Thanks to the Boxer not flying too far forward to the edge of the wind window, it drifts well and maintains its angle to the wind as it does so. It doesn't begin to fall to the water vertically quickly when it has no line tension, presumably thanks to its weight shedding, and it feels composed when you re-engage line tension and ride off.

I didn't have any wave conditions to try it in (for which the 12m is probably also pushing it!), but I can see why Naish markets the Boxer in the 9m-11m sizes so heavily for light wind wave riding as the drift is very impressive and predictable. This predictable nature had me trying round the worlds on the foil, which was not only impressive for a 12m but inevitably led to me crashing the kite for a relaunch test. Without wasting words, the re-launch in very light winds was painless with a single steering line pull methodology. It seemed as though the reduced weight of the Swift Tips really helped here, as it released from the water very quickly once it was up onto its tip.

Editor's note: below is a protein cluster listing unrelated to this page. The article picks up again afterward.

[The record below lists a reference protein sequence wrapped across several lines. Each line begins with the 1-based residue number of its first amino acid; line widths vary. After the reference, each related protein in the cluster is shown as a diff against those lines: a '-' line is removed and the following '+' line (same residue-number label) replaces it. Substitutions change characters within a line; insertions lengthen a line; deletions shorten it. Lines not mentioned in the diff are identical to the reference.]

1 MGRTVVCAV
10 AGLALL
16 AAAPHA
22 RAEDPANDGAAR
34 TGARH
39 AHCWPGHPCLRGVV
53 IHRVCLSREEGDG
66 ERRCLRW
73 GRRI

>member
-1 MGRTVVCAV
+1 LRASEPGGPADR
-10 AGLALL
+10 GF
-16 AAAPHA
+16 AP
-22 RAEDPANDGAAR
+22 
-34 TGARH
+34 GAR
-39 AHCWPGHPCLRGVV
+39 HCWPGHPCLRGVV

The Boxer is a lightweight, reactive kite that is incredibly stable, reassuringly solid for a one-strut platform and has plenty of depower. It'll jump confidently and easily handles some heavy line tension when the wind picks up, unlike the one-strut kites of old.

There is no doubt that the Boxer ticks all of the boxes when it comes to a foiling and light-wind freeride machine, but it does that and some. I'd definitely take it as a lighter breeze wave option, and I'd recommend it as an excellent choice for beginner/intermediate riders wanting a kite that is super forgiving to fly through a big wind range.


This review was in Issue 101 of IKSURFMAG.

For more information visit Naish Kiteboarding


By Liam Proctor

Tried this? What did you think?